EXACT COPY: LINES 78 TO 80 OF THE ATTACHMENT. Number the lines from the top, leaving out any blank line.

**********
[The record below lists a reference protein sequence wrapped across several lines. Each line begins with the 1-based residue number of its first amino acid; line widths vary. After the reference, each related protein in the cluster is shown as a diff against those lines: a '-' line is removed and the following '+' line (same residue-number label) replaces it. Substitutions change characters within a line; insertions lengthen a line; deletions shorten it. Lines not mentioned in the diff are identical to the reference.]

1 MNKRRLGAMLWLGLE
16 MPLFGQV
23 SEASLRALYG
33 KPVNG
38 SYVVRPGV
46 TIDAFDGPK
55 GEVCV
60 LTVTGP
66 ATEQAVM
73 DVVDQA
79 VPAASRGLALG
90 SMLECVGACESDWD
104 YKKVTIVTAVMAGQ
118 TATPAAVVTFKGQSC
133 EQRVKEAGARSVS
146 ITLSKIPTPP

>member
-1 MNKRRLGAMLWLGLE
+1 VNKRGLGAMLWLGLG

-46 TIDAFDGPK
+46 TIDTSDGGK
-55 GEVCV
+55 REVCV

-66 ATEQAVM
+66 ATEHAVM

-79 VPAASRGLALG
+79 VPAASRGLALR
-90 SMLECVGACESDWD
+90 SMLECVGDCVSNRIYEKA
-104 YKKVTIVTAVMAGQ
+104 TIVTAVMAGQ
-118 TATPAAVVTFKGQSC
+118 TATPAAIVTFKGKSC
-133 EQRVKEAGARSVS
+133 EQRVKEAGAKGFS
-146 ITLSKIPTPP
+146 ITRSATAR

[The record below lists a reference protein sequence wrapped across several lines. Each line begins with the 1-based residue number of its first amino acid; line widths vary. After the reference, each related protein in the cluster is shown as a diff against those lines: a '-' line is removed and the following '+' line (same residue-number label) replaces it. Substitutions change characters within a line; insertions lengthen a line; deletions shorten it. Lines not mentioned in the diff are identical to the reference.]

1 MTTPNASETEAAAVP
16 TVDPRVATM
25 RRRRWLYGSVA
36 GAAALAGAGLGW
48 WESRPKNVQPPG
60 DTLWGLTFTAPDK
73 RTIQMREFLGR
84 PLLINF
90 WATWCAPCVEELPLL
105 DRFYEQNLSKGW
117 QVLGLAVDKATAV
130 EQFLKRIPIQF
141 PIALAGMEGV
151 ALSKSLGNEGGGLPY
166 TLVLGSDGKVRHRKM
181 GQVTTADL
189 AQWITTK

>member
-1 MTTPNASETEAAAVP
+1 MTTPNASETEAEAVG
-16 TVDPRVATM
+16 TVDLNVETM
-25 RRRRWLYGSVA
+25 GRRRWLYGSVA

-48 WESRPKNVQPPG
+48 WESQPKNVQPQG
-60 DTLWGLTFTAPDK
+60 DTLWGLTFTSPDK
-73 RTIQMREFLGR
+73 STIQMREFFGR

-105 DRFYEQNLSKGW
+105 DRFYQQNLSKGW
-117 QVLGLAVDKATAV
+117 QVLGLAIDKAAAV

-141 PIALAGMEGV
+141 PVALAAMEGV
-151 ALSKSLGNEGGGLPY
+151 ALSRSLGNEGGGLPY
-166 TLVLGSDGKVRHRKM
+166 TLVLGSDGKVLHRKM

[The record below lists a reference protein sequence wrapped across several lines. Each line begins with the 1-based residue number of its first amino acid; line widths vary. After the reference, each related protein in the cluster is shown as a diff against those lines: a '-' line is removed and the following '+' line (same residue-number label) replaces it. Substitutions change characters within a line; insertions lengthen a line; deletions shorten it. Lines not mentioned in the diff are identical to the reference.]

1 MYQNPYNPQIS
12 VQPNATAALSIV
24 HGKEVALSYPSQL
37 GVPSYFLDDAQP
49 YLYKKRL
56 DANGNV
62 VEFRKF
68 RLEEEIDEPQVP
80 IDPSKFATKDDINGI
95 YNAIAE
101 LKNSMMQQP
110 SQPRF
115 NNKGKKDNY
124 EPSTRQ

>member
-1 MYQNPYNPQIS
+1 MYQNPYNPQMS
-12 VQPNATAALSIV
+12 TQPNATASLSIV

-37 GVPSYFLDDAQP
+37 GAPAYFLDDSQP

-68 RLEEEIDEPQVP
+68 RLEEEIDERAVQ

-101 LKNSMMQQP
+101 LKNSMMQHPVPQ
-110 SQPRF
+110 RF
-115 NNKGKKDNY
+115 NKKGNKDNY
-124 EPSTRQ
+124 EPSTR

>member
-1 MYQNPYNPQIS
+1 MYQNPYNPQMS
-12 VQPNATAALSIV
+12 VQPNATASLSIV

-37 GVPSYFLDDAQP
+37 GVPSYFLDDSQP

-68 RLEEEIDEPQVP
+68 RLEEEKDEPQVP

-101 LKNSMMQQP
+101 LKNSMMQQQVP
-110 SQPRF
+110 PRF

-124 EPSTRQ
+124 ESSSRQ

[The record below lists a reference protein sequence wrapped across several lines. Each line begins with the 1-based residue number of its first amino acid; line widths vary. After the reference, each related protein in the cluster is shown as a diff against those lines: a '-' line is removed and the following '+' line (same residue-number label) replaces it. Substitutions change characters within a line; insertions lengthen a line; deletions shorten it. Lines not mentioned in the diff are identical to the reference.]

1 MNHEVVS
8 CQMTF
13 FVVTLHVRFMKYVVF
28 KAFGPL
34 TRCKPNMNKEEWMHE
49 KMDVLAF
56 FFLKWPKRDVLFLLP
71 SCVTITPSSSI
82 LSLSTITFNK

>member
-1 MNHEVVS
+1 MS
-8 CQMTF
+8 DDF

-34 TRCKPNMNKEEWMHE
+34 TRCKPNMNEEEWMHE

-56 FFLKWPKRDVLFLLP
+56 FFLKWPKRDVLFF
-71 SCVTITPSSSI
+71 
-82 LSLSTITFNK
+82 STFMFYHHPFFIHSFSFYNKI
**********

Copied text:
-166 TLVLGSDGKVRHRKM
+166 TLVLGSDGKVLHRKM

[The record below lists a reference protein sequence wrapped across several lines. Each line begins with the 1-based residue number of its first amino acid; line widths vary. After the reference, each related protein in the cluster is shown as a diff against those lines: a '-' line is removed and the following '+' line (same residue-number label) replaces it. Substitutions change characters within a line; insertions lengthen a line; deletions shorten it. Lines not mentioned in the diff are identical to the reference.]